"We don't necessarily want to go back to a 4.5% unemployment rate -- but certainly, there's been legitimate improvement," said Jim O'Sullivan, chief U.S. economist for High Frequency Economics. "It will probably take another two years until we're even approaching 5% or so."

SOURCE: http://money.cnn.com/2014/06/04/news/economy/jobs-report-recovery/index.html?hpt=hp_t2
7 Responses
1310633 tn?1430224091
If replacing all the good paying, middle-class full time jobs with bad low-paying part-time jobs is considered a "recovery", then we're doing AWESOME!

Looks like someone has set the bar pretty freaking low.
Avatar universal
Why is unemployment and underemployment and people who stopped looking for work so high if we have all of these "jobs" back?
1530342 tn?1405016490
Awesome!...
Avatar universal
Awesome that more people are out of work now then in the past 30 years?
649848 tn?1534633700
Be thankful for whatever jobs there are.

http://www.ijreview.com/2014/06/144019-results-seattles-minimum-wage-hike-deserve-big-fat-told/
1530342 tn?1405016490
No.... read below,.....

"The country has about 15 million more working-age people now than it did in early 2008. It will take millions more jobs to achieve the kind of healthy job market we had before the recession.

Back in 2006 and 2007, the unemployment rate hovered between 4% and 5%, but that work level was associated with an overheating housing market. Aiming for that rate may not be an achievable goal now, as baby boomers retire and some of the long-term unemployed may be permanently out of work.

Instead, economists surveyed by CNNMoney now define "full employment" in the economy as an unemployment rate at 5.5%. At that level, there's still normal turnover in the job market, which is considered healthy. The unemployment rate was 6.3% as of April, and economists expect it could take at least two years to get to 5.5%.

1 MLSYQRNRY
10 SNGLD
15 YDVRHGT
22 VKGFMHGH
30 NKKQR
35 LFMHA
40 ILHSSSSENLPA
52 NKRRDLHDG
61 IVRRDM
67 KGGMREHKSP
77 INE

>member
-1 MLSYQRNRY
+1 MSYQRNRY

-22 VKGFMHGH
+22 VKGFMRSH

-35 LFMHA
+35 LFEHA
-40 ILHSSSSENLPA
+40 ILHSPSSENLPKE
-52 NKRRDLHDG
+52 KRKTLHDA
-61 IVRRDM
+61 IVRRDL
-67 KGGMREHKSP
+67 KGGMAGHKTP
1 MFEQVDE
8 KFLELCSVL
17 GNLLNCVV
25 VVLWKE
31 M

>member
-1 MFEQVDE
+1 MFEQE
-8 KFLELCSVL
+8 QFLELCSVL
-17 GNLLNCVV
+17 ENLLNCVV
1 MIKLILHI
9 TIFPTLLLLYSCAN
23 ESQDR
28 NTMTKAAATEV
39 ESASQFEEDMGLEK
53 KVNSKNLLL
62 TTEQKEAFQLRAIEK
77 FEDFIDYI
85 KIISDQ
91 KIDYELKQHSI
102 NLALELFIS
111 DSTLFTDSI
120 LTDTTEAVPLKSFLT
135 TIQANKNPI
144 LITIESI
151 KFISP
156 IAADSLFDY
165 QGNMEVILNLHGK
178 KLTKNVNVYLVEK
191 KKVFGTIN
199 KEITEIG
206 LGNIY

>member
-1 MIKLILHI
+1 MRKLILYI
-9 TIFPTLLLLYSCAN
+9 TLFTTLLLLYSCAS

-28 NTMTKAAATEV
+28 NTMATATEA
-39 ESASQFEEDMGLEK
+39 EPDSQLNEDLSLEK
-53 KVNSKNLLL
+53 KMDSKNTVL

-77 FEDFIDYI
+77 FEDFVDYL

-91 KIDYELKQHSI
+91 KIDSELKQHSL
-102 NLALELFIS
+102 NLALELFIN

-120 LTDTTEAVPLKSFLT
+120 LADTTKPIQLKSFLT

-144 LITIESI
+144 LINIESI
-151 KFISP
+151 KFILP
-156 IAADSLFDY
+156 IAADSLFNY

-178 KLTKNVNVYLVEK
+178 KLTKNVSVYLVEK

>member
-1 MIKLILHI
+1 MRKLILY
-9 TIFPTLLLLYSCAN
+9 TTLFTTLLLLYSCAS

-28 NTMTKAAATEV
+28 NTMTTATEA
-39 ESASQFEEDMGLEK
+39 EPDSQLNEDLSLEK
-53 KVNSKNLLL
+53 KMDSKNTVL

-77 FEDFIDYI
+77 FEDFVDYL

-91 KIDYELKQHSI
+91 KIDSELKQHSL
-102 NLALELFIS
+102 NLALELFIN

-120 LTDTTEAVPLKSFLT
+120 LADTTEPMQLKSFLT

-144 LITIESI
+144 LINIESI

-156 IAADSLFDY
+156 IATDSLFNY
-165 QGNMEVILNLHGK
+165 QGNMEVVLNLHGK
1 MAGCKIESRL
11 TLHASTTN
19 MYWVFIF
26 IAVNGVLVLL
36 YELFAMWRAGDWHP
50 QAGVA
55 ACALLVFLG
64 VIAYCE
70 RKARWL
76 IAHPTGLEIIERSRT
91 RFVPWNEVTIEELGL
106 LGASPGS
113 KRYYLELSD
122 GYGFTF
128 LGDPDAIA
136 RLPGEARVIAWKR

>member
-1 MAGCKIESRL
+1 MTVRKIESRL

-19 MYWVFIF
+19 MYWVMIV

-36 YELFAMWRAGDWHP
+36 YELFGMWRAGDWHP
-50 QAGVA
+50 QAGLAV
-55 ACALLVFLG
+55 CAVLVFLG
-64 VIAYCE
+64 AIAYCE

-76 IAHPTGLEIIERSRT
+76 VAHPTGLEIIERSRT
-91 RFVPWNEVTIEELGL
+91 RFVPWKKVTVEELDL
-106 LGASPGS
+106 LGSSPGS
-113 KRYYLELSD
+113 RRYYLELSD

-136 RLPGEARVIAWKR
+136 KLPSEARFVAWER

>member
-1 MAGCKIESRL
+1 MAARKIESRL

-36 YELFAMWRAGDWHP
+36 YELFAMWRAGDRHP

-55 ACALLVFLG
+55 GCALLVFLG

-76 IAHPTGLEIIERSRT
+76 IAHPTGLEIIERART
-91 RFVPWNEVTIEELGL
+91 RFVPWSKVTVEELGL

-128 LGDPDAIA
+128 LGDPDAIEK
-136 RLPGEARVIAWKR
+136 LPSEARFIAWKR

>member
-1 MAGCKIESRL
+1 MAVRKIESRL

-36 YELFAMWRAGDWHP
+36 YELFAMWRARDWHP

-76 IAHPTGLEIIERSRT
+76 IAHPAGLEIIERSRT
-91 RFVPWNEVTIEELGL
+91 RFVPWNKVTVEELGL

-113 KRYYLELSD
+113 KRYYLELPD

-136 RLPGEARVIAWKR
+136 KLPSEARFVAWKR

"We don't necessarily want to go back to a 4.5% unemployment rate -- but certainly, there's been legitimate improvement," said Jim O'Sullivan, chief U.S. economist for High Frequency Economics. "It will probably take another two years until we're even approaching 5% or so."
Avatar universal
Yes read below...

But the “official” unemployment rate doesn’t count men and women like G. — discouraged workers who have settled for part-time jobs or have given up looking altogether. Tracking those individuals, under what’s called the “U-6″ rate, gives a very different measure of the nation’s unemployment rate: 14.3%.

And unlike other jobs figures, the U-6 rate actually got worse in June — it went up by 0.5 percentage points.

There’s a strong argument that given the Great Recession’s damage to the economy, and because millions of Americans like G. have simply given up their job search, the U-6 rate is a more accurate reflection of national employment. Like the “official” rate, the U-6 essentially doubled between 2007 and 2009; unlike the official rate, it’s not coming down as fast.

http://www.forbes.com/sites/dandiamond/2013/07/05/why-the-real-unemployment-rate-is-higher-than-you-think/


Real Unemployment Rate (U6) For Bush, Was Approx. 8.5% In 2006
http://politicalvelcraft.org/2010/12/26/real-unemployment-rate-u6-for-bush-was-approx-8-5-in-2006-when-democrats-took-over-both-houses-currently-the-u6-is-approx-17/